a couple of questions on coops and free range

Discussion in 'Ducks' started by jebber, Aug 21, 2013.

  1. jebber

    jebber Out Of The Brooder

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    Jun 7, 2012
    Central Texas
    Our 5 khaki campbells are only 4 weeks old but thinking of the next step(s) - we have a fenced 1/2 acre yard, I'm going to make an ark for nites.

    The ark will be approx 4'x6' & 3' tall, all wire covered with total roof cover & sides approx. halfway down each side (with 'window' ventilation).
    The ark floor will be wire panel (probably 2" square). door on one end & roof that opens in two sections.

    Questions:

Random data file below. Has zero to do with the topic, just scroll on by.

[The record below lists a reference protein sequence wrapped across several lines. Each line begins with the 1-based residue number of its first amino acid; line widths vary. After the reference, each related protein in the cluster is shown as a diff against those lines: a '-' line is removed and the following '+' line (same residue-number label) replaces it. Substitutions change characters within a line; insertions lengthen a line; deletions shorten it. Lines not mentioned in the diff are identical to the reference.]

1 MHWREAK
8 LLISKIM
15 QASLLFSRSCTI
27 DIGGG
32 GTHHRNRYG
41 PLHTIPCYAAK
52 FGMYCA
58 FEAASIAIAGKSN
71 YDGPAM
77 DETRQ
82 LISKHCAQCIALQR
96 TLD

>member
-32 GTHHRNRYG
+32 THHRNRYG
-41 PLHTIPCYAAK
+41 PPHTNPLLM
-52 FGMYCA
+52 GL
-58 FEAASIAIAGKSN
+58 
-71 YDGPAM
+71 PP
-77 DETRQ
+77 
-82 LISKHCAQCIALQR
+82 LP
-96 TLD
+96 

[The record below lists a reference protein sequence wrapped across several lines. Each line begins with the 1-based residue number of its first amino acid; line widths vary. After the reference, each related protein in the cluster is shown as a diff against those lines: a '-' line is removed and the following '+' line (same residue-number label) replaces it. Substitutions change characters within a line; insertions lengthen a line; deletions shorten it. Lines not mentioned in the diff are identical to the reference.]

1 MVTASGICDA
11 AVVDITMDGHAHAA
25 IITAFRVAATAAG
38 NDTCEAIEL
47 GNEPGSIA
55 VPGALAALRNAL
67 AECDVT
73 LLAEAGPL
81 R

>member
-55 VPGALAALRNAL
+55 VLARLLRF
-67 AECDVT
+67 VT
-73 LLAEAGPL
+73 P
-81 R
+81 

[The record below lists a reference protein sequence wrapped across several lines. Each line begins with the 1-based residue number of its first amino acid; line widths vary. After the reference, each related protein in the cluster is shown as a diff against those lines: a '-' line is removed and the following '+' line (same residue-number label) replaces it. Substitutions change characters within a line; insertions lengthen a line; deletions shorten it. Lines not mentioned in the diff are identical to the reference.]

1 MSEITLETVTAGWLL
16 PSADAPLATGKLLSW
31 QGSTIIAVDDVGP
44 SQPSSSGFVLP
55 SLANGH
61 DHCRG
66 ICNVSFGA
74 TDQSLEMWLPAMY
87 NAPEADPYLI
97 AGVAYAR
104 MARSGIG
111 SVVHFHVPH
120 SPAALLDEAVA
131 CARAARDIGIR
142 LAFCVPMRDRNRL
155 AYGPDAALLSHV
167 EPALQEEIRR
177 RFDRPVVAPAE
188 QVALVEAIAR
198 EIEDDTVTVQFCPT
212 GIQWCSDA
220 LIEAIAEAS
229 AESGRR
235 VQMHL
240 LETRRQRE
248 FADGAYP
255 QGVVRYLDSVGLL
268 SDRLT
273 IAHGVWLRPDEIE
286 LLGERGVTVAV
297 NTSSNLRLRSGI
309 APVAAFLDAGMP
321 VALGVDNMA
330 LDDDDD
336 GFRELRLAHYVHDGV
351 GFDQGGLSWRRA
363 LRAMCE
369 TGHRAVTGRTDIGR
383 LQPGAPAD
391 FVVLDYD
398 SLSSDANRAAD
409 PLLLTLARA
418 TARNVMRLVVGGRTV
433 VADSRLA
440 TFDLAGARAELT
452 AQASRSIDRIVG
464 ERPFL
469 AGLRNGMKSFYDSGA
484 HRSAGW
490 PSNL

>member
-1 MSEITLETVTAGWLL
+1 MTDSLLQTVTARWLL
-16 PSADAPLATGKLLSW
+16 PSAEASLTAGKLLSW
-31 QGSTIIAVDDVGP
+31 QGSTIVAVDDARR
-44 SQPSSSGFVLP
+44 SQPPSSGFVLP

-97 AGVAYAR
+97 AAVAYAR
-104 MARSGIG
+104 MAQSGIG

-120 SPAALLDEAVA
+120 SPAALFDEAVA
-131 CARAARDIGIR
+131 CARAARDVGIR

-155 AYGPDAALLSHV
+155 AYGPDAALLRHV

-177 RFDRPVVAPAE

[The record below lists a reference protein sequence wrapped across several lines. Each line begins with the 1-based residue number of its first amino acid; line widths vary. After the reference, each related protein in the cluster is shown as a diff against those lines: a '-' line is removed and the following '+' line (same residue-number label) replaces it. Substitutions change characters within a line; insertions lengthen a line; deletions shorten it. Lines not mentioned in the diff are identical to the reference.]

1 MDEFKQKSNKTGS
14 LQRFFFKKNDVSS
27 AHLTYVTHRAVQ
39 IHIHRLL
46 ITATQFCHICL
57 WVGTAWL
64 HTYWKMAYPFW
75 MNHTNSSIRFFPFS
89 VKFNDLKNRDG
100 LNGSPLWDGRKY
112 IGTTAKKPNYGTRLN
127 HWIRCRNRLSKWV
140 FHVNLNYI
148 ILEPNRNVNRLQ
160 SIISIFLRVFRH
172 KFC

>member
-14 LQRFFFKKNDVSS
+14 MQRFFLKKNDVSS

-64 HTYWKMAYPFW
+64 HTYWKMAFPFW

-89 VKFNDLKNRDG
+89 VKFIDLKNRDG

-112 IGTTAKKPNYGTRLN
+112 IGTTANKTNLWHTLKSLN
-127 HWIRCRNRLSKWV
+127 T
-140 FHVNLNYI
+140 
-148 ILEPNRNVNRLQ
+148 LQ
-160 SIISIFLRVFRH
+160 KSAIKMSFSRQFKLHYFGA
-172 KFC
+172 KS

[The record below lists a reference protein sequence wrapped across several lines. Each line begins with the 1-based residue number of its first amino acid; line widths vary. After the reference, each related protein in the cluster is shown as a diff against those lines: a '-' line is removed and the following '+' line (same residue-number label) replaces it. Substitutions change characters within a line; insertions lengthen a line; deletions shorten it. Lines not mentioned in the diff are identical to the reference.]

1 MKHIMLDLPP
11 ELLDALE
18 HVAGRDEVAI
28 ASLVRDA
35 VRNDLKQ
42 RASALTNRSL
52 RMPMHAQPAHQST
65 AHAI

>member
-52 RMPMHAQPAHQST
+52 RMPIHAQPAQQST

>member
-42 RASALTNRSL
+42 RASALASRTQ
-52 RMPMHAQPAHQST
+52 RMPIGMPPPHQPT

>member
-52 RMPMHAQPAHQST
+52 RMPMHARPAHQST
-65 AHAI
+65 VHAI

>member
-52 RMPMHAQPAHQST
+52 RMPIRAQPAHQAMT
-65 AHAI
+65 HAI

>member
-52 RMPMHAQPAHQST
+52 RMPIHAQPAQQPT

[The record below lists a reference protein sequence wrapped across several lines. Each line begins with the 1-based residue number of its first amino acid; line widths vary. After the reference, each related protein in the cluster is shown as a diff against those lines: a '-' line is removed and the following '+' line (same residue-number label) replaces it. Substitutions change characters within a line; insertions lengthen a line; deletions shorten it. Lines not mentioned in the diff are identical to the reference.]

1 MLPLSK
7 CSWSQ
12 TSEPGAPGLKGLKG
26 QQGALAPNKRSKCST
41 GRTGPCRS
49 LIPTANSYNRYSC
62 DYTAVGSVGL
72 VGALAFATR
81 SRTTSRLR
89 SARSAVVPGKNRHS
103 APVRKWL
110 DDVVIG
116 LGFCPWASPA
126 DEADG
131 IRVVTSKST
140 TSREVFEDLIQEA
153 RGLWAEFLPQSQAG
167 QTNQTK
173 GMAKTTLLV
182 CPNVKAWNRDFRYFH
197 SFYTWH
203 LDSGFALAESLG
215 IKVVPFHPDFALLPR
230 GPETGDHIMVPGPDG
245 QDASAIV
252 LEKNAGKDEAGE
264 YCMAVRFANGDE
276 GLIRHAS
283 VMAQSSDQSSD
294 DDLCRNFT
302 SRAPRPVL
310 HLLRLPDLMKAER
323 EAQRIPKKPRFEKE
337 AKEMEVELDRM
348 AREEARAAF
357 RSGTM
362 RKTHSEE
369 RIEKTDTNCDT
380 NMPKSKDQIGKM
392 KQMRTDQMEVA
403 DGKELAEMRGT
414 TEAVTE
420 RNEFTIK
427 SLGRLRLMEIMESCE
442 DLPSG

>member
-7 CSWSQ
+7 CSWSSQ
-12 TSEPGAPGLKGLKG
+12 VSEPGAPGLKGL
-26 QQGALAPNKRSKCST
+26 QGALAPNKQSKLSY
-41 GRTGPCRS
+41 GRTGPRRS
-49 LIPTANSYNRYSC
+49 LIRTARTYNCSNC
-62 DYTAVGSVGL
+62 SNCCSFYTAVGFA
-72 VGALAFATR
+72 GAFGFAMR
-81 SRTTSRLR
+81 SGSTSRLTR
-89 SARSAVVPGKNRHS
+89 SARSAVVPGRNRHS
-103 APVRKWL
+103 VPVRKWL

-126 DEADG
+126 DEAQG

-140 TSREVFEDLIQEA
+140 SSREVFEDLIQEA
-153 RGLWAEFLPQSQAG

Is pressure treated lumber ok to use?
    Do you have access to water at night?
    Do you have access to feed at night?
    anybody use an automatic coop door?
    any fatal flaws?

    Thanks for any advice, opinions, information.

    j
     
  2. ocap

    ocap Overrun With Chickens

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    Smithville, Missouri
    any lumber that touches the ground needs to be pressure treated. I am careful not to let the birds get any saw dust, they will not eat the wood like a horse or rabbit unless it is dust on the ground.

    I am slow to get up in the morning so I prefer to have water and food available. The food I have out has attracted opossums, raccoons and rodents, so your choice.